Top ten tips for paddling Bowron Lakes
Bowron Lake Park is a large wilderness area situated on the western slopes of the Cariboo Mountain Range. It’s a world renowned canoe route which is 116 km in length. It included several lakes, waterways and approximately 10km of connecting portages. You can complete the Bowron Lakes circuit in 6 to 10 days depending upon your skill level and desired time frame. The west side of the circuit can be paddled on its own in 2 to 4 days and is well suited for those not looking for the larger challenge of the full route. While the Bowron Lakes circuit is within the ability of most people it’s recommended that you have some wilderness canoeing experience.
The west side of Bowron Lakes provides views of the Quesnel Highlands while the east and south sides get you up close and personal with the much more impressive Cariboo Mountains. Be prepared for all kind of weather as it will change daily if not hourly and be on the look out for bears and moose.
(click photos for larger view)
TOP TEN TIPS FOR PADDLING BOWRON LAKES:
1. Pack light.
But not too light, as you want this to be a fun trip with some luxuries. Even though this is a canoe trip and 95% of the time you’re paddling, the first two portages are hilly and hard work. You’re only permitted to have 60lbs of gear in your canoe while portaging which is not much gear and typically doesn’t even cover the weight of the food you’ll need for the week. There are 10km of portages so keep this in mind when you bring that extra six pack or litre of wine.
2. Prepare to be lonely.
Bowron Lakes is a wilderness trip and as such you may not run into people everyday. The lakes are super quite and it’s common to look 15km in either direction and not see another canoe on the water. Where you will run into other paddlers is at the end of Isaac Lake just before the ‘Chute’ which is a whitewater section that takes you onto McLeary Lake. As well as at Unna Lake where you’ll definitely have company as this is the southern end of the wester route. Other than that it’ll just be you, the water and nature.
3. Four seasons in a day.
The weather is unpredictable on Bowron Lakes so prepare accordingly, keep a tarp and rain gear at the ready. It may look sunny and calm but rain and wind can brew up in seconds and you’ll want to be ready for it. Afternoon wind and water chop is common so its best to paddle in the morning and later afternoons, but again this is not a hard and fast rule.
4. Don't rush it.
Most camp sites are empty so don't think you have to get on the water early in order to get a spot to camp that night. The number of paddlers on the circuit is limited so there are plenty of camp spot to go around. Take your time and enjoy the paddling, perhaps build in a rest day. Six days is enough time for those not in a rush but if you really want to relax think about seven or eight days.
5. This isn't a zoo.
While there’s abundant wildlife both on land and water don't be disappointed if you don't see any big ticket animals such as Bear or Moose. Enjoy looking for prints in the sand at camp sites and along the beaches as well as the call of the loons. Your best chances for spotting a moose are on the west side of the circuit along the shores of Spectacle and Swan Lakes.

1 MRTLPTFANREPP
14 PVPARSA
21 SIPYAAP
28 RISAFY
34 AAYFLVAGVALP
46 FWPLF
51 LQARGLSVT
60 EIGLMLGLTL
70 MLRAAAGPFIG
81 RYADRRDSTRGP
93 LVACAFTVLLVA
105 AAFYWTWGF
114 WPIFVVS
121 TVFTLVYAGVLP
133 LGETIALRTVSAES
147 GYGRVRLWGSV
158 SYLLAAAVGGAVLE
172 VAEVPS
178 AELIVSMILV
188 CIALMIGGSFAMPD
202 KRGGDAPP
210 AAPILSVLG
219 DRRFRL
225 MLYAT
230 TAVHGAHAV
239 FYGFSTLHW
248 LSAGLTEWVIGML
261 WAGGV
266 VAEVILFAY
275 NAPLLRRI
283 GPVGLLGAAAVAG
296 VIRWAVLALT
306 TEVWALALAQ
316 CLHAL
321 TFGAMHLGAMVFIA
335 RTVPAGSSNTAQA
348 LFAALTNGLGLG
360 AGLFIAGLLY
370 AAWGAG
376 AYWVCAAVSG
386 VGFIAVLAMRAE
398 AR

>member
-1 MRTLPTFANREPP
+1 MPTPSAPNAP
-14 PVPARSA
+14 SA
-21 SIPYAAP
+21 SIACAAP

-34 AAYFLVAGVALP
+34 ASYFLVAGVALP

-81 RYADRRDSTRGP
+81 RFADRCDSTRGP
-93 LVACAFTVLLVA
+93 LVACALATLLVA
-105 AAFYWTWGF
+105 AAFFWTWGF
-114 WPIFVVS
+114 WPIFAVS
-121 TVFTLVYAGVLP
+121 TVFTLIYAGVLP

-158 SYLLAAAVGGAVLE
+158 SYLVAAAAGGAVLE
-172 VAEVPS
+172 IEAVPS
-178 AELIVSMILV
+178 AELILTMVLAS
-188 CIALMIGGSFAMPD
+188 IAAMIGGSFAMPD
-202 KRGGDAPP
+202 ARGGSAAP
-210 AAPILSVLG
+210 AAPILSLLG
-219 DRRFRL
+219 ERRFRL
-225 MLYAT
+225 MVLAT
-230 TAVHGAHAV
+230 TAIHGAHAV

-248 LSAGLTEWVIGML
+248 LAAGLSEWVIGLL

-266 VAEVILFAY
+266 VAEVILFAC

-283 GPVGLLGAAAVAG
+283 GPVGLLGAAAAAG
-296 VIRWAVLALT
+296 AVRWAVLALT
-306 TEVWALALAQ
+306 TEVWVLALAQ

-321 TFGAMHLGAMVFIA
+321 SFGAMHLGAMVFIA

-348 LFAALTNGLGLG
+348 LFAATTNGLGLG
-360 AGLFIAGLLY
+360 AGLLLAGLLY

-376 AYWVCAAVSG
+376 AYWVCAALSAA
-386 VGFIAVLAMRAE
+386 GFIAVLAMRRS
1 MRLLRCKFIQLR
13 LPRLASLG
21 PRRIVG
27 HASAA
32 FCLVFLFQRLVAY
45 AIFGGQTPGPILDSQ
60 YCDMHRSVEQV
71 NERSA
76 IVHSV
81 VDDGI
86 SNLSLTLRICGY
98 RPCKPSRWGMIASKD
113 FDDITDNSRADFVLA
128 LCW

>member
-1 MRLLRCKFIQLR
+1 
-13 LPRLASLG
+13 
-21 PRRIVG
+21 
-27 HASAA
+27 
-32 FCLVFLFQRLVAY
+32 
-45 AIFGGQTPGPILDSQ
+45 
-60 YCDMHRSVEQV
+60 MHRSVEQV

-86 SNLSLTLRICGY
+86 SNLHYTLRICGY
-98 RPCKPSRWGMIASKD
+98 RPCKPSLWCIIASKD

6. Comfort is your friend.
Six to ten days of paddling is a lot, especially if you have not undertaken something like this before so be sure to bring things that will make your journey a comfortable one. A good foam pad under your butt while paddling will go a long way to making you happy after a few eight hour days on the water. Also consider paddling gloves or tape to keep your hands in good shape as calluses will form quickly.
7. Camera required.
The scenery on the Bowron Lakes circuit will blow you away and you’ll want to capture some memories to share with friends. You’ll paddle through diverse wilderness, lakes and rivers with sandy beaches and lush vegetation. There are huge glaciated mountains and hopefully some wildlife as well so be prepared.
8. Schedule your swimming.
The first few days provide ample opportunity for swimming in crystal clear lakes that are cold but not unbearable. Kibbie Lake and Indian Point Lake provide a chance to cool down after the first two gruelling portages. You’ll be paddling Issac Lake for a few days so you’ll want to finish each day with a swim to clean up before a good nights sleep. The Cariboo river however is very turbid so it brings vast amounts of sediment from the glaciers down to Lanezi Lake and provides a cold and murky swimming experience. If you can wait until you arrive at Sandy Lake it’s the place to swim. The water is warmer, shallower and clearer than other lakes and as the name suggests the shores are sandy. The best swimming on the entire trip has to be Unna Lake. Sun, sand and warm clear water are typical here so perhaps include a rest day to take it all in.
9. Location, location. Location.
Good mountain views, early morning sun exposure and late day sunsets are key to making a great camp site so keep these in mind when deciding where to stop. Swimmable, warm, clear water and beach access are also high on the ‘must have’ list so consider sites 12, 22, 28, 36, 37, 38, 39 and any of the site on Unna Lake.
10. Don’t just do the western section.
While the wester route is half the price and less than half the length of the full Bowron Lakes experience, it’s also only giving you a glimpse into what the area has to offer in the way of scenery. If you are looking for the more spectacular views then the full circuit is in order. 106km of paddling may sound daunting but just add in extra rest days. You can do it and it will be well worth it as the east side is not to be missed!